Bridget’s Story – Trigger Fell Race – Marsden to Edale, Peak District. Sunday, 13th Jan 2013

I was up at 6am and now at 9am I’m on the start line.  I calculate that the motivation that got me here was:

a) – To burn off the beans on toast and half tin of rice pudding I’d just eaten at 6.30!

b) – I’d promised Nicki I’d do an article for the PPP website.

c) – Missing out on so much in December after devoting lots time to recce the route.

d) – To make sure I’d turn up I’d bought a new top to wear!

The Trigger Fell Race starts in Marsden, ends in Edale and goes via Black Hill trig, Higher Shelf Trig on Bleaklow and Kinder trig.  The route depends on your own navigation and how well you know the terrain, and I think my route was about 22 miles mostly over rough moorland and bogs plus a killer 1450m of ascent and descent.

So 175 of us set off at 9am prompt, the first section is mostly on footpath with an agonising push uphill over slippery flagstones to Black Hill – my least favourite bit – but once past the checkpoint the moorland opened up for a tussocky jaunt downwards to Crowden and just a few tumbles on the way.  Second checkpoint in sight back down in the valley and I was happy to see Mark holding out drink and drugs to keep any developing pains at bay.

The race really gets going now and I took mostly trods between various landmarks I’d identified previously.  I just had to stick to my plan and ignore other runners when they went off in a different direction.  So, first find the fence around the clay pigeon shooting club (and duck the shells as they were firing towards us – again).  Then a lung busting stomp up Lawrence Edge.  Then find the trods to Bleaklow then Higher Shelf Trig.  Luckily the clear crisp and slightly frosty conditions were perfect for me and it was beautiful up on the tops, I was on my own for a while and briefly glimpsed a white hare running away from me.  Nearer to the checkpoint more runners came into view, but again once we left the checkpoint some went one way and one in a different direction so I stuck to my plan and it worked out. The Snake Pass quickly came into view – check point 4 – and another glorious welcome from Mark – with more drink and drugs!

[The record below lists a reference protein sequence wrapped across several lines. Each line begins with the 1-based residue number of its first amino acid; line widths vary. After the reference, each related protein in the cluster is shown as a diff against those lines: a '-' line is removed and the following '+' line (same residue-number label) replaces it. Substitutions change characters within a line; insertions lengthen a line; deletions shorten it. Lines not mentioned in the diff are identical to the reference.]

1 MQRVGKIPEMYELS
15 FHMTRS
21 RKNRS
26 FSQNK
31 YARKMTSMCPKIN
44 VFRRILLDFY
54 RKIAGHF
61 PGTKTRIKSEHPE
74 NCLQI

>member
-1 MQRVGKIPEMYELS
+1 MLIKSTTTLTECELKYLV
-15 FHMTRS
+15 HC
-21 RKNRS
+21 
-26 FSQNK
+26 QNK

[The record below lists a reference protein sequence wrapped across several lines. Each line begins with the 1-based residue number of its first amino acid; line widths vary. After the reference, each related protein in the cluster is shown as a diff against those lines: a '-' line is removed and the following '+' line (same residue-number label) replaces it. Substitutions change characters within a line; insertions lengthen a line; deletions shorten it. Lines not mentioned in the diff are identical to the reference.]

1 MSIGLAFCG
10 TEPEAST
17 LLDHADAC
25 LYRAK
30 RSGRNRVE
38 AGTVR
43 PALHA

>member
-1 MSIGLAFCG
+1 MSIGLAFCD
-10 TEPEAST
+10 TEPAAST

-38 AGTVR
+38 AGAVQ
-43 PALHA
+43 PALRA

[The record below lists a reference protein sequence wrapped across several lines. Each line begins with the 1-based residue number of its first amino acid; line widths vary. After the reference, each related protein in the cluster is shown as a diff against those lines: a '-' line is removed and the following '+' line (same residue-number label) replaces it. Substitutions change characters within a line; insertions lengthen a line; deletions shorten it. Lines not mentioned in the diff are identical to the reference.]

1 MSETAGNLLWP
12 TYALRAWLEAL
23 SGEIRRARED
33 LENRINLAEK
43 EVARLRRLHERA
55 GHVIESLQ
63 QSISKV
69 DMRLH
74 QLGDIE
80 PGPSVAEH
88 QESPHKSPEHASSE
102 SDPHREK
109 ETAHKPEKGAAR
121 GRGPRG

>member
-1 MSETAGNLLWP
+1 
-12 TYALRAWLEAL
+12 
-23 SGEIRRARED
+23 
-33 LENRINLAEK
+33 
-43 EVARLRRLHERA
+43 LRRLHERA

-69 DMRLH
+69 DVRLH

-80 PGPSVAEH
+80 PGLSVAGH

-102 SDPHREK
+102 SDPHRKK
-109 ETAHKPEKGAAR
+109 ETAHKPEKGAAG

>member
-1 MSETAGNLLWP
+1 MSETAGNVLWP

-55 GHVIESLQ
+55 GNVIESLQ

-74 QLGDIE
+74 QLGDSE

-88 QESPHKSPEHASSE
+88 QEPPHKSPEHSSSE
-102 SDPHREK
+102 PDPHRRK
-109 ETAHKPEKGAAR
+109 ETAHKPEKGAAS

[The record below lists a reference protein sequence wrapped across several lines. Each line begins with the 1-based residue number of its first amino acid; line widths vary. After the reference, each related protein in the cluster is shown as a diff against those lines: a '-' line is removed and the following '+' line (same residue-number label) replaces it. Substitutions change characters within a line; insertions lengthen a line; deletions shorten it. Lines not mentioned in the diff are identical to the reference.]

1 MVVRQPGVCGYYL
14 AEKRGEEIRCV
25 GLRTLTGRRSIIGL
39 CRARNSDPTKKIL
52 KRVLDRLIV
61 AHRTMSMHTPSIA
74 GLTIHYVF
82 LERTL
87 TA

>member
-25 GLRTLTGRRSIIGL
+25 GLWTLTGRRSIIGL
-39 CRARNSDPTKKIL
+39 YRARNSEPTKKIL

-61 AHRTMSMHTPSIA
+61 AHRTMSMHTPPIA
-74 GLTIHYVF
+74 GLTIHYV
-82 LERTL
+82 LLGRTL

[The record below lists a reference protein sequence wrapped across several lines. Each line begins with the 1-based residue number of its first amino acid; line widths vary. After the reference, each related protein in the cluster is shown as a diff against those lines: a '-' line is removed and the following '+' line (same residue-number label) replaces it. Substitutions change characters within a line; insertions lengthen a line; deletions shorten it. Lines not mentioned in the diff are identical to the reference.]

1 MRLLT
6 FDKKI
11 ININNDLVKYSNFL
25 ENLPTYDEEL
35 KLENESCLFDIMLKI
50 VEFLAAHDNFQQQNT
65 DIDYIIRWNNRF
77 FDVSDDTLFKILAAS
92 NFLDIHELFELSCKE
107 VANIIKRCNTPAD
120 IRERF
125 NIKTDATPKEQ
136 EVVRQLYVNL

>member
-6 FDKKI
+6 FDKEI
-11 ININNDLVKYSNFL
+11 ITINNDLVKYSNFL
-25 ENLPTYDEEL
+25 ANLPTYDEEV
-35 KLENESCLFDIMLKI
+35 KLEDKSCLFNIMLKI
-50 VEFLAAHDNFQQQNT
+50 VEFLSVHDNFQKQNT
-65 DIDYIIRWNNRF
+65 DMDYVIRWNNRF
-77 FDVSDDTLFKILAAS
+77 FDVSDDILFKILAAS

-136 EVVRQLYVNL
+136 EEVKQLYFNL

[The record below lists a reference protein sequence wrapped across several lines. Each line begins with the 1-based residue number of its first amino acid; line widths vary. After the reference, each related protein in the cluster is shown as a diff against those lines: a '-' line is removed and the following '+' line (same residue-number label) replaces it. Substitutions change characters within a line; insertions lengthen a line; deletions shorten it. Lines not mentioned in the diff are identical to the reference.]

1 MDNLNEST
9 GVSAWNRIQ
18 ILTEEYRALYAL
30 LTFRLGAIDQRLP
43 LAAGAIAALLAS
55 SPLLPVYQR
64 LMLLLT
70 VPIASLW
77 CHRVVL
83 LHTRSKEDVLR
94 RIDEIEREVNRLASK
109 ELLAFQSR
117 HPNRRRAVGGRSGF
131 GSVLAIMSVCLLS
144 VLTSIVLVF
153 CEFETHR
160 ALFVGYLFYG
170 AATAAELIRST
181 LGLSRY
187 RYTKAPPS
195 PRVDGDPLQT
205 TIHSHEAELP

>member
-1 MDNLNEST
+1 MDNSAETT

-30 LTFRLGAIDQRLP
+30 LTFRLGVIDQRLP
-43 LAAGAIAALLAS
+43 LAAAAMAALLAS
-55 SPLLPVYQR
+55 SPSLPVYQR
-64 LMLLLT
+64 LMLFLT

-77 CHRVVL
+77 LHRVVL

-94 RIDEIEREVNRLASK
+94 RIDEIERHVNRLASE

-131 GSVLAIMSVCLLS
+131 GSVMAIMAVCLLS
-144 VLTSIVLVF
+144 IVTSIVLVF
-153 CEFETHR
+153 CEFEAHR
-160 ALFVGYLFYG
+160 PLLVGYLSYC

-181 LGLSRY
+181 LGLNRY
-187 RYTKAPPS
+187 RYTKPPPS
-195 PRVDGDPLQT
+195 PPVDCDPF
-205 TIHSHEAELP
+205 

And then it was off into what felt like oblivion – over the moss towards the Kinder plateau.  Everyone was stomping up the left side of the gully, but I did it my way – right of the gully to the natural cairn, jump in the gully and scramble up – it was great to use hands and feet as a bit of a change and I was delighted when I’d caught up some blokes who’d gone left as I popped out at the “boxing gloves” rocks at the top.  I bagged the last trig at the edge of Kinder and now I was excited and nervous to get the Kinder traverse done without being swallowed up by the mass bog that it is. 

My instructions saw me right, I couldn’t believe it. I could see other runners tramping across the bog like it was the World War 1 trenches – however my streambed version was much firmer under foot so when I found the next one to jump into right by the most solitary fir tree you could imagine I whooped for joy (maybe too much time alone at this point!).  The streambed took me back to a path and the Kinder Plateau Traverse was done.  I had 30 minutes to get to the finish sub 5 hours, I had to dig in and keep the pace up although still managed a sneaky look around at how gorgeous the day and the views really were.  Round the corner, through the wall and I went for the quickest bum slide I could down the banking then 1 mile to go – dig in more!  I managed to get to the finish in 4.58:15 and was ecstatic, quicker than last year’s time and all of the navigation went perfectly.  All that work paid off.

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